What are the top two questions clients are asking after the Presidential election?By: Ryan Fulmer
Tuesday, December 13, 2016
Will the Presidential election affect the trajectory of interest rates?
Since Donald Trump has been elected, the ten-year Treasury yield has increased from 1.88% to 2.36% (or a price change from 129.70 to 125.25). The bond market sell-off is likely due to investors perceiving the President-elect’s policies being more favorable for economic growth, the likely selection of a new Federal Reserve Chairman in mid-2017, and more government spending.
The stock market has risen 3.6%, with pundits highlighting Trump’s potential efforts to deregulate industries, reduce taxes, and complete a massive infrastructure program. It is anyone’s guess how these policies will look once (or if) enacted, but economists have estimated that these policies will accelerate economic growth in the U.S. by about three-quarters of one percent (or 75bps) starting in the middle of 2017. Domestic growth has been trending around 2% per year, and any increase would clearly be a positive for the economy and ultimately the stock market.
As Chairwoman Yellen’s term will expire in early 2018, President-elect Trump will need to select a new Federal Reserve leader in the middle of 2017. The Republican-led House of Representatives will likely push the President-elect to select a more hawkish individual that will want to raise interest rates at a faster pace than Janet Yellen due to the low unemployment rate and signs of increasing inflation.
Expectations set by the Federal Reserve’s ‘dot plot’ forecast show interest rates slightly above 1% by year-end 2017 and almost 2% by 2018. It is highly anticipated that the Federal Funds Rate will increase by one-quarter of a percent in December.
How will the stock market perform in 2017?
Our crystal ball stopped working after the election! All kidding aside, when we forecast future-year returns, we look at the following: S&P 500 year-over-year earnings growth, current price-to-earnings (P/E) ratios, and the general level of interest rates. Within these broader assumptions there are many other variables, such as sales growth, gross margin and profit margin estimates, etc.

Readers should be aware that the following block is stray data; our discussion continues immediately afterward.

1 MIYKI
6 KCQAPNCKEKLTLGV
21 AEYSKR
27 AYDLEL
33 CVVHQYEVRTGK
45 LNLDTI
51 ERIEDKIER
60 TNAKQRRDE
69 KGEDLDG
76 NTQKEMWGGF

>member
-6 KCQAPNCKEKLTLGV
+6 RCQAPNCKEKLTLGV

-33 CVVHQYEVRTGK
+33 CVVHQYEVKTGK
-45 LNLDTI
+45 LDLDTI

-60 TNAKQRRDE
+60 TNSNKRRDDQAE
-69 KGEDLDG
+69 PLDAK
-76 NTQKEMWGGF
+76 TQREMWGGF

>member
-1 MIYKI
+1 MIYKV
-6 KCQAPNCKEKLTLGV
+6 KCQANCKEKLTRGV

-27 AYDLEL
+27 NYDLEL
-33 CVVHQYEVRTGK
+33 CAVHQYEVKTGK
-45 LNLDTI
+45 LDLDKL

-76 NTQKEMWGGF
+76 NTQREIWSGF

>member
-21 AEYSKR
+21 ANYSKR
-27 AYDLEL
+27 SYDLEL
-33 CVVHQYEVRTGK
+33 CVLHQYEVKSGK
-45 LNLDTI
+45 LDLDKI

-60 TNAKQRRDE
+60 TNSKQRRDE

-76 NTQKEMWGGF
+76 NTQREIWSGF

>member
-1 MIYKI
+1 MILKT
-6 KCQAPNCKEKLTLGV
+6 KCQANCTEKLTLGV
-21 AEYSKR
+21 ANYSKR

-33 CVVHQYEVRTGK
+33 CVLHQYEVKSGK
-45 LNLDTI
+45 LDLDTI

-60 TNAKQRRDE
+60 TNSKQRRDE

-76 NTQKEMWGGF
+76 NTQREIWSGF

In 2017, reported earnings growth will be around 10-12%, driven by the Materials Sector (steel, aluminum, and other commodities), Financials (banks and insurance companies), and Technology.
Stock prices go up or down because of a combination of higher/lower earnings or higher/lower price-to-earnings multiples. At this point it looks reasonable to believe earnings will increase high single digits, but price-to-earnings multiples are unlikely to increase due to rising interest rates.
Rising interest rates result in more competition for investor’s capital. I expect interest rates to remain low for the next couple years, keeping investors in stocks. As interest rates creep back to normal (or 3-4%), price-to-earnings multiples will likely decline back to average levels.
Let’s do some quick math to look at the stock market upside and downside based on current market projections. If the S&P 500 Index is currently around 2,200 and earnings will be $105 in 2016, that equals a price-to-earnings multiple of 21 times. Earnings in 2017 of $116 per share at 21 times suggests the S&P 500 will rise to 2,444 (or about 10% more)!
Don’t get too excited.
With interest rates rising, investors aren’t going to pay 21x earnings, but the market has been around 19x, which estimates the stock market would end 2017 around the current level of 2,200.
This doesn’t paint a very good picture for 2017, but the stock market is always looking forward and anticipating future events. Some Wall Street strategists estimate that a 1% increase in U.S. GDP would improve 2017’s earnings per share by $5. With similar math as above, it would put the S&P 500 at around 2,294 (or about 4% higher than current levels).
It looks like the stock market may be getting a little ahead of itself and, as we have written in the past, the first year of the Presidential cycle is usually volatile, with either double-digit increases or decreases.
Beese Fulmer Private Wealth Management was founded in 1980 and is one of Stark County’s oldest and largest investment management firms. The company serves high-net-worth individuals, families, and non-profits and has been ranked as one of the largest money managers in Northeast Ohio.
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